Raise your hand if you hate brainstorming. Me too. We have all been in this meeting. We arrive optimistic, someone hands out some information, then says “let’s brainstorm some great ideas.” The results of the next hour are predictable. Any ideas generated will almost certainly lack genuine insight, be super tactical, or consist of recycled ideas from a dominant team member. Ugh. From that point forward, the project becomes uninspired, formulaic, and not actionable. Simply put, brainstorming doesn’t work.

Why brainstorming doesn’t work

Before you say you have a new, Pinterest-worthy, sure-fire process for brainstorming I will point out that I have seen them all. Post-it notes, blindfolds, breakout teams, camp fires, and gamification. They don’t work either.

The problem is much more fundamental than the colors of Post-it notes we choose.

Brainstorming doesn’t work because brainstorming is not a creative process. Creativity requires knowledge. Creativity takes its time. And its true magic comes from outside influences, not constrained environments. Creativity happens in the subconscious level at a random time. It cannot happen on demand. We have applied a speed dating approach to a creativity problem.

The Cognitive Creativity Processes

Creativity itself is not reserved for a small group of gifted people. It is something we all have access to, and we all experience regularly. Think of creativity as the process of bringing two or more existing things, into a new thing.

This process, called Cognitive Creativity, is in four parts.

  1. Preparation — Learn from each person’s experiences and viewpoints.
  2. Incubation — Where we let it go, get away from the current task, let our mind wonder, and when desperate ideas begin to collide together to form new thoughts.
  3. Illumination — This is when the insight hits us and new ideas seem to just pop into our heads.
  4. Verification — Where we use our learned skills to translate our idea into something others can experience. It can be a written script, piece of art, song or just about anything really. This is the phase where some people can confuse skill with creativity. Creativity can just happen, skill is learned and perfected.

This short video from a PBS documentary I saved years ago lays this out. It inspired our current process at Shinebox.

Allowing yourself to be bored can be highly productive

Getting bored is the best way to actually get your brain cranking. It turns out that when you get bored, you ignite a network in your brain called the “default mode.” So our body, it goes on autopilot while we’re folding the laundry or we’re walking to work, but actually that is when our brain gets really busy. Allowing your brain to empty is what leaves room for new things.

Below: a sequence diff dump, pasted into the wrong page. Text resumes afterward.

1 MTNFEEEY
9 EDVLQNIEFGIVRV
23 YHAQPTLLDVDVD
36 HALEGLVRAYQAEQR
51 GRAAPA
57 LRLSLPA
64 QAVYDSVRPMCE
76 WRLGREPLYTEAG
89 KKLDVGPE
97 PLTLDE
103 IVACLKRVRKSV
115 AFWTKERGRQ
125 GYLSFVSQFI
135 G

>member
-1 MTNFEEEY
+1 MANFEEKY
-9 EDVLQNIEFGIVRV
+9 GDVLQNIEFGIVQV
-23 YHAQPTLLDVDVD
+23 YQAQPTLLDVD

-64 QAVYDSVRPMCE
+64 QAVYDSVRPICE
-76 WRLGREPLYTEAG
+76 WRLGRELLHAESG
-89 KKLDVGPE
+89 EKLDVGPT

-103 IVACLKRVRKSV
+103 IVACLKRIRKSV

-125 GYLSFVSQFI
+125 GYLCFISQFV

In this TED Talk, Manoush Zomorodi (Journalist, podcaster and host of TED Radio Hour) points out the magic that can happen when you allow yourself to be bored, your brain to be freed from force-feeding ideas into your work.

Dr Sandi Mann (Senior Psychology Lecturer, School of Psychology and Computer Science) says:

“Once you start daydreaming and allow your mind to really wander, you start thinking a little bit beyond the conscious, a little bit into the subconscious, which allows sort of different connections to take place. It’s really awesome, actually.”

Forget brainstorming, do this instead

Split your brainstorming process into the three parts of the cognitive creative process:

01 Learn

Meet with your multi-disciplinary team. Share all the information you have. Teach each other. Learn from each person’s experiences an viewpoints. Make certain everyone in the meeting understands the challenge along with any background detail. Remember, this is not a time for ideas, it is a time to learn.

02 Walk away

Get bored. Spend a week, maybe more. Work individually, or in small teams. Work diligently, but also spend time doing things unrelated to the project — like fitness, hobbies, or a favorite show. Some of my best ideas come to me watching football on Sunday afternoons. Getting time away from the challenge actually invites new ideas, influences and connections into your brain space. Don’t force it, let it come to you at some random time. Trust me, if you let it go, get bored, engage in other things, the idea will come. And you’ll know it when it does.

03 Get it down

When it hits you, get to work right away. Put your idea together while it’s fresh and still brilliant. You may find that you need to come back to it multiple times as you think of new things that improve the original idea.

04 Pitch

Get you team back together and have each person present one killer idea. This actually has a multiplying effect. It scales the cognitive creative process into group exercise. Ideas from different team members now connect in new and exciting ways. New ideas form from individual ideas. The energy in the room will be electric. You are now operating as a true group creativity machine. Now instead of the brainstorm feeling constrained it may actually feel like a storm of new ideas.

You have just learned the process we use to build some of the most dynamic brands in our portfolio.